A figure of speech is the use of a word or a phrase that deviates from the literal meaning; however it can also be an arrangement of words or omission of a words pertaining to something literal. Simply, a figure of speech provides a supplementary idea, meaning, or feeling. There are countless types of figures of speech, yet, the most frequently used include metaphors, similes, and euphemisms.
The use of a figure of speech is extremely beneficial in writing to add some flavor. If your writing begins to fade into colorless monotony, you now have something to reignite your content. As a result of what figures of speech achieve, writers and readers alike are extremely fond of their use; we all find them a much more preferable alternative to factual writing.
Figures of speech induce emotion and although we would all love to say that we are logical, evidently, we are all driven by emotion. Attentive readers will read, understand, and respond to your content. Unfortunately not all readers are attentive, they are passive. Therefore, the use of a figure of speech is highly effective to transform these passive readers into attentive readers. Always ensure that you use these prudently as too many can interrupt the reader’s imagination that you’ve worked so hard to stimulate.
Now that you’re familiar with what is achieved by using a figure of speech, let Trafford Publishing explain a few in order to help improve your writing.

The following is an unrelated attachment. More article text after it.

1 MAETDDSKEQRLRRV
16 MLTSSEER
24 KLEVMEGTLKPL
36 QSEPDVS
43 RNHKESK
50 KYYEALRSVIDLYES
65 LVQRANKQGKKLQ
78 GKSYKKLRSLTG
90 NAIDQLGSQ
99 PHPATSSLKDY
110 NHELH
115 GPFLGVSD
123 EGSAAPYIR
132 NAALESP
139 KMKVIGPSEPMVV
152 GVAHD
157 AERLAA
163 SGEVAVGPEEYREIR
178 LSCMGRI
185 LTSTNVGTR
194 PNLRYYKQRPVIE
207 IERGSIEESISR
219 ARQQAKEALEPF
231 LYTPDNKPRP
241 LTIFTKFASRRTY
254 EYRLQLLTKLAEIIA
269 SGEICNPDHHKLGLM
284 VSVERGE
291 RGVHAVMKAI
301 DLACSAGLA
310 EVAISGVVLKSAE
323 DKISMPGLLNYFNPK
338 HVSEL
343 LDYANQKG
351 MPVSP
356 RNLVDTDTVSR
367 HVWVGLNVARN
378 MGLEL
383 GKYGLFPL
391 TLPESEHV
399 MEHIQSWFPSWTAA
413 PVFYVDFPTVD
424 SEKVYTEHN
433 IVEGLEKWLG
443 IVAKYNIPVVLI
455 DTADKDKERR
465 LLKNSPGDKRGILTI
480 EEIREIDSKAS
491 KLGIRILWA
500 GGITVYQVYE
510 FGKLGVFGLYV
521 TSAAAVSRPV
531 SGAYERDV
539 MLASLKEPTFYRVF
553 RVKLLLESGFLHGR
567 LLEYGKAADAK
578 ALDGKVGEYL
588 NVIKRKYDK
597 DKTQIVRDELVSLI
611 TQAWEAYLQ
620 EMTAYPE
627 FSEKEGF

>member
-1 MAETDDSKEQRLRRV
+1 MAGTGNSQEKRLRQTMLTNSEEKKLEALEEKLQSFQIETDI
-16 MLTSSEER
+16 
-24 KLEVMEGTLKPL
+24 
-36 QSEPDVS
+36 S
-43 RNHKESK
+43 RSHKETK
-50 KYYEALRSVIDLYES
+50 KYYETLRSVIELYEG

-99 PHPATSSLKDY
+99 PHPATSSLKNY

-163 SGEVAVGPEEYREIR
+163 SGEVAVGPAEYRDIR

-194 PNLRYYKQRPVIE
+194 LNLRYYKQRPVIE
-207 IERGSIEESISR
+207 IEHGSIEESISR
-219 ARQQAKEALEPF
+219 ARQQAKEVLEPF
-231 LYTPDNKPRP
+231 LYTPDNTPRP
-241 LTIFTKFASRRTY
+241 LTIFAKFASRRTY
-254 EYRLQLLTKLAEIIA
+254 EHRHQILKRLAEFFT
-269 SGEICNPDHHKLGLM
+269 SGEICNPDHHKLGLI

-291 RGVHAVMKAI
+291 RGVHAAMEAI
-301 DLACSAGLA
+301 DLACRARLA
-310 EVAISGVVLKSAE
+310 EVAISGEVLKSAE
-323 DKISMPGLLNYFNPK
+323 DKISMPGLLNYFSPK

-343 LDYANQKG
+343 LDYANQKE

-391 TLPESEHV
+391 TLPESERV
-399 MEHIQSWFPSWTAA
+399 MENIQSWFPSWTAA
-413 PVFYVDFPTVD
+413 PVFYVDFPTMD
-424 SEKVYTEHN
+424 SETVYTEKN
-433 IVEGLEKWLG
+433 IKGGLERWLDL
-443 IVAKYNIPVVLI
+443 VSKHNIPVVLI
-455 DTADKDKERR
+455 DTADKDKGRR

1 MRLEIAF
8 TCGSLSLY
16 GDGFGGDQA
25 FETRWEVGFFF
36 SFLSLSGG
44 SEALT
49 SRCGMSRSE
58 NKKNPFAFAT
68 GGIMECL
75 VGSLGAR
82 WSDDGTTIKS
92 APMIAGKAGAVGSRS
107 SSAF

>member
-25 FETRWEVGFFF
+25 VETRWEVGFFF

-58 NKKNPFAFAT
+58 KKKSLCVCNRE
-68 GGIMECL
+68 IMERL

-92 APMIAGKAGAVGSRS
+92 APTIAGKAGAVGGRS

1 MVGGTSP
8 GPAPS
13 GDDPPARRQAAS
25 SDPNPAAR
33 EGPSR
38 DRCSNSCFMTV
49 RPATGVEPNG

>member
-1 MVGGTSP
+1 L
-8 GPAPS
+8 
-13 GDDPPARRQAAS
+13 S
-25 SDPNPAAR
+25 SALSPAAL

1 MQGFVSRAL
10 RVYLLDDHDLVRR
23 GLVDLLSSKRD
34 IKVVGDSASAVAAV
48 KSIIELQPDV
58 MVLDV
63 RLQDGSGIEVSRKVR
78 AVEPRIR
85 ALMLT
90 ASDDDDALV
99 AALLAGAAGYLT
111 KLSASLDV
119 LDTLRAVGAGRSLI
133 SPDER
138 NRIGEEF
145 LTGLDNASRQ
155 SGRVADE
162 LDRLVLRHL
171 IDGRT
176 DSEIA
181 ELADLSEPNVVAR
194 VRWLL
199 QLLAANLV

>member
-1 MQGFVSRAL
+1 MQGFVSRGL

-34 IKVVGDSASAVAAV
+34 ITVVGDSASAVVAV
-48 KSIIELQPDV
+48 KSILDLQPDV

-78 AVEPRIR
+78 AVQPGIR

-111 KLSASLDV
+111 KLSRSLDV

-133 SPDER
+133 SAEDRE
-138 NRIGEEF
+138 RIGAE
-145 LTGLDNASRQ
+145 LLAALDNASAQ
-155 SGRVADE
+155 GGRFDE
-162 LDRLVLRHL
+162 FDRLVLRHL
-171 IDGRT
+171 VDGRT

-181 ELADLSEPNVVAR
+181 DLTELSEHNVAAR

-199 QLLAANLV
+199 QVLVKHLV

- Simile – A direct comparison between two things. Either of the words “like” or “as” is usually used to set up the comparison. Example: He fights like a tiger.
- Metaphor – Similar to a simile, a metaphor compares two things, the difference being that metaphor does not use the words “as” or “like” and the two comparable articles are highly unrelated, yet may share some common characteristics. Example: The assignment was a walk in the park. Although an assignment and a walk in the park are unrelated, they share the characteristic of being easy.
- Euphemism – This type of figure of speech is used to express an unclear or mild term to substitute for a frank, direct, or offensive term. They can be used to amuse, yet they are also used to convey a sense of positivity, whilst concealing something unpleasant. Example: he is becoming a little thin on top – meaning he is bald.
Due to the engagement and added elements of interest that a figure of speech provides, it is suffice to say that if you haven’t been using figures of speech, you should be! Keep in mind that too much of anything can be detrimental. Sensible use of these expressions is a must.
For more writing advice, make sure you check out the rest of Trafford Publishing Author’s Corner’s articles here.